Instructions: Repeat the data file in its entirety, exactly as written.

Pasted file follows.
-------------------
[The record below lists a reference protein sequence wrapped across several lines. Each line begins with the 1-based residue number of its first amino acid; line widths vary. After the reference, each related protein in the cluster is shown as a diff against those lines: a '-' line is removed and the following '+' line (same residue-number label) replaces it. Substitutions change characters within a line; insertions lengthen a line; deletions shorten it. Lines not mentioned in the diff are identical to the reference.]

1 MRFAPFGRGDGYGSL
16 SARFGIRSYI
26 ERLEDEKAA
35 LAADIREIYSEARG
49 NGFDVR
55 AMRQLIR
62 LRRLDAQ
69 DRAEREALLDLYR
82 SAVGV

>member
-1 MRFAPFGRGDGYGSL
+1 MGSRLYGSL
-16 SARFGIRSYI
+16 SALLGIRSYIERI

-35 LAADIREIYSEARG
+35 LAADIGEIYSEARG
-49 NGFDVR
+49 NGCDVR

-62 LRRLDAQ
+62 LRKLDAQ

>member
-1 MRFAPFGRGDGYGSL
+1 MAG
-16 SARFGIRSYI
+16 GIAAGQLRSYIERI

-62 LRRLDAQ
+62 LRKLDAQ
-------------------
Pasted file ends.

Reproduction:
[The record below lists a reference protein sequence wrapped across several lines. Each line begins with the 1-based residue number of its first amino acid; line widths vary. After the reference, each related protein in the cluster is shown as a diff against those lines: a '-' line is removed and the following '+' line (same residue-number label) replaces it. Substitutions change characters within a line; insertions lengthen a line; deletions shorten it. Lines not mentioned in the diff are identical to the reference.]

1 MRFAPFGRGDGYGSL
16 SARFGIRSYI
26 ERLEDEKAA
35 LAADIREIYSEARG
49 NGFDVR
55 AMRQLIR
62 LRRLDAQ
69 DRAEREALLDLYR
82 SAVGV

>member
-1 MRFAPFGRGDGYGSL
+1 MGSRLYGSL
-16 SARFGIRSYI
+16 SALLGIRSYIERI

-35 LAADIREIYSEARG
+35 LAADIGEIYSEARG
-49 NGFDVR
+49 NGCDVR

-62 LRRLDAQ
+62 LRKLDAQ

>member
-1 MRFAPFGRGDGYGSL
+1 MAG
-16 SARFGIRSYI
+16 GIAAGQLRSYIERI

-62 LRRLDAQ
+62 LRKLDAQ